Jennings, 28, was 9-13 with a 3.78 ERA for the Rockies in 2006 with three complete games and two shutouts. Colorado's all-time leader in victories, Jennings' 3.78 ERA last season represented the second-lowest full-season mark in Colorado franchise history and ranked 12th overall in the National League. Jennings also posted career-high totals in 2006 in innings pitched (212) and strikeouts (142).
"This is obviously a big piece of our puzzle that we tried to solve all offseason, to get that solid No. 2 starter and put him in our rotation," Purpura said. "Jennings has been very impressive. Last year we watched him very closely, from May 29 to the end of the season his ERA was only 3.17, the second-lowest in the NL during that time and fourth in the Majors.
"He had three complete games, two shutouts during that period, plus he had the second-lowest run support in the Major Leagues during that period of time. We certainly think that now with our lineup with Carlos Lee and Lance Berkman and some of our other [hitters], that certainly he'll benefit from the fact that he'll have much better run support to look forward to."
From May 29 until end of the 2006 season, Jennings' 3.17 ERA trailed only Johan Santana (2.44) of Minnesota, new teammate Roy Oswalt (2.78), and Erik Bedard (2.91) of Baltimore.
Jennings, who is signed through the 2007 season for $5.5 million, is eligible for free agency next winter and had been seeking a contract extension with the Rockies. Purpura said the Astros hadn't discussed an extension with Jennings yet and Jennings said he hadn't thought about his contract since hearing the news that he'd been traded.
"It's definitely mixed emotions, I'm excited to go to a good ballclub, a team that has playoff aspirations every year which is something I've yet to experience," Jennings said. "At the same time, I've been with Colorado my whole career, so a lot of good relationships up there, we have family up there. It's definitely a business and I understand that, and I'm looking forward to a new opportunity with a new team."
In 156 career starts from 2001-06, Jennings was 58-56 with a 4.74 ERA, including six complete games and three shutouts. He was the 2002 National League Rookie of the Year after finishing 16-8 that season with a 4.52 ERA in 32 starts.
Jennings didn't come cheaply.
Taveras was runner-up to Ryan Howard in the Rookie of the Year voting in 2005. Hirsh, a former No. 1 pick and the Pacific Coast League and Pitcher of the Year last season, was expected to compete for spots in Houston's rotation next spring along with Buchholz.
"Certainly, you have to give up talent to get talent. We have a saying in our group that a trade isn't a good one unless it hurts both sides -- certainly, this does," Purpura said. "We lose Willy T., whom everyone loves. To me, that's the hard part of this situation. I love Willy Taveras, I think he was a wonderful part of our ballclub, but I think we're better offensively with Chris Burke in center field. I'm absolutely convinced of that. Obviously, Chris hasn't played the position on a full-time basis, but now this opens up an opportunity."
If Burke falters, Jason Lane, who is working out as a center fielder in Venezuela this winter, could get a chance in center. The Astros signed Lee to play left field and have Luke Scott, who hit .336 in 63 games following his recall after the All-Star break, to start in right field.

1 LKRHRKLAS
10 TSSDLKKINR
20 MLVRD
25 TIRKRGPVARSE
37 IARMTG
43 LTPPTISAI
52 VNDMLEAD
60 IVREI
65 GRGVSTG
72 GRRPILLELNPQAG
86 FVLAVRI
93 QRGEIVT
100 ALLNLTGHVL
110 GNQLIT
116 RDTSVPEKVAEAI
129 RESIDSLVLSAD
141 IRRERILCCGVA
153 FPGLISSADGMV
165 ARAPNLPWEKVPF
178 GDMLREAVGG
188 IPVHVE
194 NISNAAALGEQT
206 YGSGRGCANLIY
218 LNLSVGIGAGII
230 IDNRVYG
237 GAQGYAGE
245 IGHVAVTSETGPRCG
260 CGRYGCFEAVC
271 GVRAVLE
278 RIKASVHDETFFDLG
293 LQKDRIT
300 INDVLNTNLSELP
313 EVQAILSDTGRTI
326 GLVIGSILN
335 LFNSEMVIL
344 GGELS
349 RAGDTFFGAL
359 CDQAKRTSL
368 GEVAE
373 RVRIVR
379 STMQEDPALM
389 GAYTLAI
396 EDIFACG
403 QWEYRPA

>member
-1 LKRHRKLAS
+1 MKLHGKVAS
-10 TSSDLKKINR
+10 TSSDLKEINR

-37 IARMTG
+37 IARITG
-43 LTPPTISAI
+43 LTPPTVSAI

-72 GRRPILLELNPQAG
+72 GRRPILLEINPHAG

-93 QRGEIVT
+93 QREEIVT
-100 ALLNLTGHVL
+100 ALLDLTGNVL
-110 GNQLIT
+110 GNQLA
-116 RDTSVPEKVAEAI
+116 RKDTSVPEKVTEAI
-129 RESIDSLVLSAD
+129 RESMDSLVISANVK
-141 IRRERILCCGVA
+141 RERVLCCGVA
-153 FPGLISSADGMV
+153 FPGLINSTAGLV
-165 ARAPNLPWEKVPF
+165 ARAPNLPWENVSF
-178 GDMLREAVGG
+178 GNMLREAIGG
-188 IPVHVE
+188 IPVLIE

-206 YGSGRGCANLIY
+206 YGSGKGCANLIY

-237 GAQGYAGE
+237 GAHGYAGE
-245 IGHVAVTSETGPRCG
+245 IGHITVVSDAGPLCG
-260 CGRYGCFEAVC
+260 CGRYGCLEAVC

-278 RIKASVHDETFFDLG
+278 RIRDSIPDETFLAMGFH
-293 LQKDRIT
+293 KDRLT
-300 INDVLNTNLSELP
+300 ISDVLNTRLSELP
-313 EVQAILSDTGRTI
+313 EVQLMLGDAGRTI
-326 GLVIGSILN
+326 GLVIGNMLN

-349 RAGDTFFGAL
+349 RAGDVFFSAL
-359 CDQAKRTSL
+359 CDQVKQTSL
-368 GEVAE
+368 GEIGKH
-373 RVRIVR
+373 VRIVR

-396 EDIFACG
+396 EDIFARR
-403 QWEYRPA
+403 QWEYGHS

"Chris Burke, this opens up a position for him to play every day," Purpura said. "This is a situation where we got that solid No. 2 starter [and] depth in the bullpen. Willy T., we felt like he somebody we could move because we have Hunter Pence coming. I expect he'll get a chance to make his Major League debut next year."
Asencio, 26, was 1-0 with a 4.70 ERA in three games for the Rockies last season and 8-7 with a 5.03 ERA in 38 games, including 16 starts, for Triple-A Colorado Springs. In 42 career Major League appearances (30 starts) with Kansas City (2002-03) and the Rockies (2006), Asencio is 7-8 with a 5.12 ERA.
Purpura views Asencio as another power right-handed arm to complement Dan Wheeler, Chad Qualls and Brad Lidge in the Houston bullpen.
"He's got a very good arm," Purpura said. "He had Tommy John surgery in 2004, missed all of '04 and '05, came back last year and threw over 100 innings. Our scouts had him [throwing at] 92-94 miles per hour. He's a high velocity type guy [and] gives us another quality arm to the bullpen."
Jennings is expected to step into the No. 2 spot in the rotation behind Oswalt and ahead of right-hander Woody Williams, with lefty Wandy Rodriguez, Ezequiel Astacio, Matt Albers, Fernando Nieve and Chris Sampson battling for the other two spots, assuming Roger Clemens doesn't take one of them. Purpura had nothing new to report on the latter's situation.
Jennings could prove to be an upgrade over Pettitte, at least as far as the 2007 season.
Jennings is six years younger than Pettitte, he worked 212 innings last season and 535 over the last three seasons. Over the last five seasons, Jennings has been a workhorse, averaging 188 innings per year.
Like Pettitte, Jennings is a pitcher who induces a lot of ground balls and excels with a good defense behind him. Unlike Pettitte, Jennings hasn't had much success at Minute Maid Park. Jennings is 0-3 with a 10.47 ERA in three career starts at the Astros' home park.
But Jennings solved Coors Field, and the Astros don't believe Minute Maid Park will be a problem for him.
"One of the things that [Astros manager] Phil [Garner] and I really like about him is he's a sinkerballer," Purpura said. "He's had the most wins in Rockies history [and] the most wins in Coors Field, which is a feat in itself."
Jim Molony is a reporter for MLB.com. This story was not subject to the approval of Major League Baseball or its clubs.